I was born while my father was 100 feet under the North Atlantic in a Polaris submarine. He was honorably discharged from the Navy when I was four, but he might as well have still been thousands of miles away and deep in the ocean for as connected as I felt to him growing up. He left for work before I awoke in the morning and came home just in time for dinner, usually cranky. We kids tiptoed around his recliner at night, cautious not to interrupt his beloved baseball broadcasts on the RCA with the sensitive rabbit ears. Jump too hard on the shag carpet and the signal would be lost. Dad had a temper and we all knew it was best to let him fall asleep, undisturbed, in his chair.
My father never shared much about his life. We knew the teams he liked (the Wolfpack, the Redskins, the Braves) and the beer he drank (Pabst Blue Ribbon), but we knew little about his time in the service or the difficult childhood that may have been a reason for his enlistment just out of High School.
Time moved on and I moved away. For years, Dad was the Dad of “Love Mom and Dad” at the bottom of cards in her handwriting. He was the guy who answered the phone by simply saying “Let me put your mom on the line.” It’s not that I was keeping score or anything, but Mom was a player in my life and my Dad really wasn’t.
After Dad became a widower, he began to open up in calls, bridging the distance between us. He started sending his own cards. He Hallmarked the heck out of holidays and even made up his own, remembering the anniversary of the day I met my husband or the birthday of my dog. For two decades, I’ve been given the unexpected gift of getting to know my father, the man who was an enigma for the first three decades of my life.
During one of his visits from North Carolina, on a long traffic-filled ride from San Diego to my home in Los Angeles, we got to talking about his regrets and hopes. He admitted that he wished he’d been more involved in my life when he was a young father. He wished he’d stayed in the Navy longer. “Is that why you always wear your Veteran’s hat?” I asked. “I guess it is just one of the things in my life that I’m most proud of,” said Dad.
I asked him if he had a bucket list. “That’s not something I’ve ever thought about,” he said.
“Well, are there any places you’d like to visit? Any quests you want to accomplish in the years you have left?”
He pondered the question for a bit before saying he’d like to travel to Australia or maybe Ireland one day. And he said he’d like to visit all 30 major league baseball parks.
As a lifelong baseball fan, that dream of my dad’s made sense, though it would be a big undertaking. At that point in his life, he’d only been to four. It might be difficult to get him to Australia, but the baseball dream, I could support.
We'd gone to several Dodgers games together on his previous visits to Los Angeles. When I saw that the Angels were in town, we headed to Anaheim the next day. The box office link said prices ranged from $10 to $300 “Well, the game is my treat,” said my dad, as we inched along in the Southern California rush-hour gridlock, “So we’ll be sitting a little higher up and closer to that $10 area.”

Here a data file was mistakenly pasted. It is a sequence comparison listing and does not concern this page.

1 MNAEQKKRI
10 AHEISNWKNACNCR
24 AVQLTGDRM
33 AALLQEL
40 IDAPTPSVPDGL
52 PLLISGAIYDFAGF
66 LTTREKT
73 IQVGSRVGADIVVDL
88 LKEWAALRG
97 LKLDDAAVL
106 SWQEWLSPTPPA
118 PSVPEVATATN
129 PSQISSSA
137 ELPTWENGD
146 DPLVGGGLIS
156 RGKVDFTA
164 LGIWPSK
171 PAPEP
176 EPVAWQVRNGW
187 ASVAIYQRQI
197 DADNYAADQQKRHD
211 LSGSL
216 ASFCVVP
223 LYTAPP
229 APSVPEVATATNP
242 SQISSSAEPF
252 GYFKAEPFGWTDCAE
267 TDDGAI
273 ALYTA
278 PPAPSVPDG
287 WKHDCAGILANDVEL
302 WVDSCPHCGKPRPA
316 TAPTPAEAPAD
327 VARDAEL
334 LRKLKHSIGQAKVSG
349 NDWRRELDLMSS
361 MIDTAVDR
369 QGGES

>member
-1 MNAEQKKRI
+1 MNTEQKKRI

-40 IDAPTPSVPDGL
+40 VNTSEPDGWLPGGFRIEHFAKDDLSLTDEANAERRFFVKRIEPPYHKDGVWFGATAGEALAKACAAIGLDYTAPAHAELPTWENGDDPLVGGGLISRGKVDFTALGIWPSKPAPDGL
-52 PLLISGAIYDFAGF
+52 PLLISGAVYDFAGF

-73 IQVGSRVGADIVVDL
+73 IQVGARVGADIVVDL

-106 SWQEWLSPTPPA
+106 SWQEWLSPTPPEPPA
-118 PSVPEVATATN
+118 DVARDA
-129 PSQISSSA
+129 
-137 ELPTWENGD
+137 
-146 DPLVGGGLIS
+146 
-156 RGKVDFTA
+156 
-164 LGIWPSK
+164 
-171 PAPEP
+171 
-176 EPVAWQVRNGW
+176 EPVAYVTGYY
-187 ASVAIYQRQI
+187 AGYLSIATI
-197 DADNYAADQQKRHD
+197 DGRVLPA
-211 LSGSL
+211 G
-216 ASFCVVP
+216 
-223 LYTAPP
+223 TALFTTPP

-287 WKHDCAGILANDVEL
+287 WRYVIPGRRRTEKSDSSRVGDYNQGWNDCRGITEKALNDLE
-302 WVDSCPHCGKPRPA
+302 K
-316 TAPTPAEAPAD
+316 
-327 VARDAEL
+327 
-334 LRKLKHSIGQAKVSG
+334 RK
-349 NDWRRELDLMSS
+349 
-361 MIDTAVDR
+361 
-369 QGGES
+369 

Standing in the ticket line at Angel Stadium, dad shared how he and some of his Sub Vet friends had recently gone to a Durham Bulls game. The Triple –A team was on a winning streak and they’d purchased their tickets late for a Sold Out game. Their only option was to sit on the grass-covered “Home Run Hill.” While they were waiting to buy beers, a group of men in their early 20s joined the line behind them. Noticing the older men’s matching Veteran caps, the young men thanked them for their service.
Then one young man asked, “Where are your seats?” My father pointed at the grass beyond the outfield where kids were running between blankets. The young man whispered to his friends, then turned to my father and said, “We’d like you to have our tickets.” And that is how three old sailors found them selves sitting behind home plate.
“I don’t know that you can count on such good fortune today,” I told my father as the afternoon sun cast an orange glow over Angels Stadium’s HomePlate Gate, and we crept along in the queue, dad wearing his Veteran hat as always. Just then, a man approached us and asked, “Sir, were you in the military?” My father beamed at the recognition, and the man thanked him for his service, then handed us two tickets for seats well above our price range. With beers in hand and peanut shells at our feet, we witnessed Japanese Phenom Shohei Ohtani hit his first major league career home run on his first at bat as a Los Angeles Angel. I looked over at my dad, beaming as he checked ballpark #5 off his newly created Bucket List, proud that his military service scored us great seats and that his daughter was there to witness it.
As shared in the book Rings of Kindness (available on Amazon) and at Story Salon on February 8, 2023.